from Coastal Journal – Issue 34: August 25, 2005 by Earl Swinson
HARPSWELL – Can you remember the day your life’s path changed?
Jazz pianist Matt Fogg of Orr’s Island can.
Fogg’s CD, Live at the Azure Cafe, recorded with vocalist Nicole Hajj and a quartet of backing musicians, has garnered such glowing reviews – Good Times magazine said it “could be the finest disc of any genre produced in Maine this year” – that one might assume the piano and/or jazz has been his passion for as long as he could remember.
Not so, according to the extremely affable and almost alarmingly modest 26-year old.
Fogg, who hails from Biddeford, turned to music because “I wasn’t very good at sports. I was awkward and overweight, and my parents got tired of seeing me in tears every week from football or Little League.
“But in the fourth grade, I saw my school’s fifth grade band concert, and I can remember the day very clearly. They were doing the theme from M*A*S*H, and they weren’t doing very good, but I thought it was the greatest thing I’d ever heard.”
Fogg said his parents were always very supportive (even of his less than stellar athletic career), so his father took him to a pawn shop, and Matt came home with a trumpet. He’s not sure why he chose a trumpet, but does recall that he wanted to play in the school band, and that limited his instrumental options. Matt joined the Middle School band but wasn’t exactly another Louis Armstrong.
“I was truly terrible at it,” he laughs, “but fortunately that was not a harbinger.”
He continued playing the trumpet into high school, eventually auditioning for a spot in the Southern Maine Music Festival. He didn’t make it, but as he was leaving the building, he heard the jazz auditions in another room.
“I poked my head in,” Matt recalls, “and they were having a great time, and I told myself, ‘I gotta get hip to this.’”
He noticed there was no trumpet players evident and knew that the piano was a preferred instrument for jazz ensembles, and he realized it might be time for a change.
Setting the trumpet aside
“We had a piano at home and I used to bang on it and even had about a summer’s worth of lessons in elementary school,” Matt says. “And the day after seeing the jazz auditions, I went to my hip band director (Terry White) and asked, ‘What do I have to do to get good enough to play piano for them?’” White led him to instructor Alex Johns of Portland and, at the age of 16, Matt Fogg began his piano playing career – and made the Music Festival the very next year.
Now – ten years later – Fogg’s technical ability on the ivories is nothing short of astonishing, as evidenced on the Azure Cafe recording. But for many listeners and reviewers, it is his talent as an arranger (JazzNow says, “He is an exceptionally gifted arranger, capable of making the oldest standards sound contemporary and fresh”) that sets Fogg apart. While admitting he seems to have an ear for harmony, Matt says his approach to music and arranging can be traced to a music history class at the University of New Hampshire, where he continued his musical education after graduating from Biddeford High School.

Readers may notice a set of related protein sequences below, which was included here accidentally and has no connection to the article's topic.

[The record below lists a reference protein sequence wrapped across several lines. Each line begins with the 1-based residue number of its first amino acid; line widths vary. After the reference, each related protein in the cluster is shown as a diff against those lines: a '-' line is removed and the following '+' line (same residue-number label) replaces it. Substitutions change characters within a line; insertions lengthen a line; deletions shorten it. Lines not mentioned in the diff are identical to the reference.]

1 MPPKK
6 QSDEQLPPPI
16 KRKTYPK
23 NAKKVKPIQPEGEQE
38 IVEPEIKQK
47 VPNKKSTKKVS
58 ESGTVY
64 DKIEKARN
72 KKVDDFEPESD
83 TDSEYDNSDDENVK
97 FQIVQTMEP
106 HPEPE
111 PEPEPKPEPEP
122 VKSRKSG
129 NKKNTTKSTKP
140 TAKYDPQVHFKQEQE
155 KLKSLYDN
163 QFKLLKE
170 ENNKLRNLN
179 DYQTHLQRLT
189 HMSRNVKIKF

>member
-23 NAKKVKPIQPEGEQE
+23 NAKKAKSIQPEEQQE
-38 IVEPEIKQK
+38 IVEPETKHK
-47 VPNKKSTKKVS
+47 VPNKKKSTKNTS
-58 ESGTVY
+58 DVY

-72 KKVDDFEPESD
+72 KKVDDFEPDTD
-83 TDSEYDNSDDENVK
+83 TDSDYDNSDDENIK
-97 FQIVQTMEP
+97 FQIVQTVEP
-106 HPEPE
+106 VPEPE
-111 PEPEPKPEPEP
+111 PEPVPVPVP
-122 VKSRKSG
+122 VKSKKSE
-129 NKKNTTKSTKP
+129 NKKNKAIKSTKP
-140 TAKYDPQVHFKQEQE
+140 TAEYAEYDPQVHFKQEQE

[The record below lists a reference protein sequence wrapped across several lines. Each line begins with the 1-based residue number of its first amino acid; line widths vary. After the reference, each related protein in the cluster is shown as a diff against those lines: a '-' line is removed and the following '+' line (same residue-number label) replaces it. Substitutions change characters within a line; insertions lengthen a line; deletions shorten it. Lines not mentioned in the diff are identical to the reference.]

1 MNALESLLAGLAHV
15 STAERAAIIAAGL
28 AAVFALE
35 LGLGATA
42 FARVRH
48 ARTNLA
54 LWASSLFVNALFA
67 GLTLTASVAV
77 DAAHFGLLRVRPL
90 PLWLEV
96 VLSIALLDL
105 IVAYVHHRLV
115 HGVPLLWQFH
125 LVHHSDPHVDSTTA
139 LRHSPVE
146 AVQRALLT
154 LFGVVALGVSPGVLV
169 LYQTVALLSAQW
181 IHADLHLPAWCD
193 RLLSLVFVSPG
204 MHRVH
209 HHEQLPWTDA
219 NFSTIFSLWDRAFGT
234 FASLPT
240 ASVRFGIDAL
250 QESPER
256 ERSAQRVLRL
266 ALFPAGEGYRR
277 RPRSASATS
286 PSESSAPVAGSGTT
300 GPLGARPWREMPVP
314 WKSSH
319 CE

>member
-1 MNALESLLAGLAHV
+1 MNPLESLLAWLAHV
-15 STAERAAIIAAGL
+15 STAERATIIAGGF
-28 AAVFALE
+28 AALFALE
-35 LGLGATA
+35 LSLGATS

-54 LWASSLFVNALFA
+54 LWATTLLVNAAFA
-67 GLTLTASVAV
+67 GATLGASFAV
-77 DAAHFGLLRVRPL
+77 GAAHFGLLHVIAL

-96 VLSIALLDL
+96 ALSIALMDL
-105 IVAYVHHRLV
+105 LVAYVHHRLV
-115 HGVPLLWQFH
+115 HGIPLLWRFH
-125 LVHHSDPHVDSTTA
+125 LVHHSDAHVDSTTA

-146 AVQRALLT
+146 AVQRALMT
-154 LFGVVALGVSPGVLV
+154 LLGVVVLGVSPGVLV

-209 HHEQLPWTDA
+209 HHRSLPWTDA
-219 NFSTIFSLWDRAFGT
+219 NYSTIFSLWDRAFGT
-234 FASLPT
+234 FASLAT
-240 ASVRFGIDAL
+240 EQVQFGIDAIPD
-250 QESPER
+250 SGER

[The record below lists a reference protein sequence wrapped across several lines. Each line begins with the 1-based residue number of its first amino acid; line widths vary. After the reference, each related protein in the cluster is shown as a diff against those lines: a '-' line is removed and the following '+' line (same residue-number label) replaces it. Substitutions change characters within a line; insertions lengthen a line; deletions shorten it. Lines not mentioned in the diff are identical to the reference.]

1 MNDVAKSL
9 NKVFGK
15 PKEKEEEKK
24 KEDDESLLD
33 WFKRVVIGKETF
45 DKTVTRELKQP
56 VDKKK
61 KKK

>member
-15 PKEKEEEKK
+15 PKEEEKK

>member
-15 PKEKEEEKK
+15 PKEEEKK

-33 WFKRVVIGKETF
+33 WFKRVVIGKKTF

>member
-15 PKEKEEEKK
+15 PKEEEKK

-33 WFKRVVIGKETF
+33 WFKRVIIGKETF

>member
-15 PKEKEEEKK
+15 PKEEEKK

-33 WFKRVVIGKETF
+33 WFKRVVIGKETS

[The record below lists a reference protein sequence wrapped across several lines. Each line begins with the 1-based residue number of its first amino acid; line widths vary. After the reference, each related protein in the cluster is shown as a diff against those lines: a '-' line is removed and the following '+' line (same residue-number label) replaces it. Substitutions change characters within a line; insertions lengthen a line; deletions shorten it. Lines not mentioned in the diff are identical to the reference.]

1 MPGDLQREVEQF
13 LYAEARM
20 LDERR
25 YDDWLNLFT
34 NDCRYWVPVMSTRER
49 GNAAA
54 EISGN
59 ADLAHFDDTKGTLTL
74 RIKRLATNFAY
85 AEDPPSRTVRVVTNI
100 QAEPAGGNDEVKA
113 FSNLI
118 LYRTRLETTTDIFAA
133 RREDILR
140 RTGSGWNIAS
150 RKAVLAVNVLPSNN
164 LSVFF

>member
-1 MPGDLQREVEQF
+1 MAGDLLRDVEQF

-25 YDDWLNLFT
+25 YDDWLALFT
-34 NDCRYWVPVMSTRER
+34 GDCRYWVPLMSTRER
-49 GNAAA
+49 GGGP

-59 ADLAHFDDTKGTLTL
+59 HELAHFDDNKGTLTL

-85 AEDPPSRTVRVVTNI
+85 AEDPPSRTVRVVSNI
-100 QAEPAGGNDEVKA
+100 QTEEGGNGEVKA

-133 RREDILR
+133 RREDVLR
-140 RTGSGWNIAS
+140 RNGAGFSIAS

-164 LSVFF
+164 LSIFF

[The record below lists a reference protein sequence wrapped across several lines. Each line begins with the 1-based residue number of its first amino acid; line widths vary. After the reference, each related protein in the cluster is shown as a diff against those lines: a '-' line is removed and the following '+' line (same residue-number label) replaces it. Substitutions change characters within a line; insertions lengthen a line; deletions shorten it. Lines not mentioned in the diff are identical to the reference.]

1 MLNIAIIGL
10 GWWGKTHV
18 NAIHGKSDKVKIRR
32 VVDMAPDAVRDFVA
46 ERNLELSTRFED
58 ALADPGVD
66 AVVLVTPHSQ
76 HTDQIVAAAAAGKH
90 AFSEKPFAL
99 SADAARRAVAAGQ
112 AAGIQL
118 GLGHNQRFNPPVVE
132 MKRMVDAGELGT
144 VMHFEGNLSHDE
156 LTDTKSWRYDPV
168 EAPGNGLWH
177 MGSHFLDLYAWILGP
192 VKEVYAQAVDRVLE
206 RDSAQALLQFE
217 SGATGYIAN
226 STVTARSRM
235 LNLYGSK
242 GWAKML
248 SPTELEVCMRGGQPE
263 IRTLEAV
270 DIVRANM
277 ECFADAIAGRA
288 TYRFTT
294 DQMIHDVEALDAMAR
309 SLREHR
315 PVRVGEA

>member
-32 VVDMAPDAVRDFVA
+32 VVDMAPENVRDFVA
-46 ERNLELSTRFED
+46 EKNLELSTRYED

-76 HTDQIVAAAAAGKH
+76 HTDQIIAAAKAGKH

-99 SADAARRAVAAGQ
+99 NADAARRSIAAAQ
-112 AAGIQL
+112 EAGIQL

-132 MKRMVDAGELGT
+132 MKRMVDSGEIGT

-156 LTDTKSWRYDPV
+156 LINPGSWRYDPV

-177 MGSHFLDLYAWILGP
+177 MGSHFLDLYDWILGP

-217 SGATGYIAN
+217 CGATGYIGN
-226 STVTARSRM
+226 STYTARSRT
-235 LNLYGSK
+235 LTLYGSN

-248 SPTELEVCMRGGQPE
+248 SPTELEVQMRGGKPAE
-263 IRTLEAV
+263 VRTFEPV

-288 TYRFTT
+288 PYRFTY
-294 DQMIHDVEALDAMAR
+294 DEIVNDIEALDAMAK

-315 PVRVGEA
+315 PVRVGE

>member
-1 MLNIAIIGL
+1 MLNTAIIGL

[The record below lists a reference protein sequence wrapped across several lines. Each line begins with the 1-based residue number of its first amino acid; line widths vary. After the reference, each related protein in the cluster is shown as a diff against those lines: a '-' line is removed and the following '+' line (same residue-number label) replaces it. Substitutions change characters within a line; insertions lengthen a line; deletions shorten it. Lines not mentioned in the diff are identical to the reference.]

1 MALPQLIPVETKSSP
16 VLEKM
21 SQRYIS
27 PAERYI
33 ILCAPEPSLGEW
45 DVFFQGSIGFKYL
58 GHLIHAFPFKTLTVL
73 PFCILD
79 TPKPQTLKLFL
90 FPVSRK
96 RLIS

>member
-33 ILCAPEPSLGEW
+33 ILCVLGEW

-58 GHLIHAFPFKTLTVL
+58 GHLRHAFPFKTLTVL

“The teacher was a real purist,” he says, “and he asked if we could name any good 20th century composers. A friend said, ‘John Williams’ (the legendary composer for Star Wars and many other Hollywood blockbusters), and the teacher just ridiculed him.
“After that,” Matt continues, “I decided I was not going to deny the music I like.
“I’m usually influenced by pop music,” he says, naming sources from 60′s Motown to Brian Wilson of the Beach Boys to the 80′s Toto to Ben Folds, who Fogg likens to a “modern Burt Bacharach.”
“I like to take a few pop hooks,” he says, “and incorporate them into my arrangements to make the songs more accessible.
“I also like to explore the way certain sonorities can actually elicit a physical response – anything to elevate the mood.”
It was at UNH that Fogg met fellow student Hajj of Andover, Mass. Hajj was a classical piano major and had no real experience singing jazz and she asked Fogg to back her for a school recording project.
Discovering a voice
“That’s when I realized she could sing,” Matt says, and he began doing her vocal arrangements. Before long they had compiled an extensive repertoire of songs, and by senior year they were performing together commercially – Fogg citing the Colony Hotel in Kennebunkport as their first steady gig.
The partnership has continued to this day, but both have also had to take on “day jobs” to supplement their jazz careers. For Fogg, that meant teaching, both as a private piano instructor and as a public school teacher. After student teaching in Old Town, he knew he wanted to teach at the high school level. He sent out the usual spate of applications but was invited for just one interview – at Morse High School. That turned out to be enough, as he was hired as the school’s choral director in 2001, a position he kept for three years.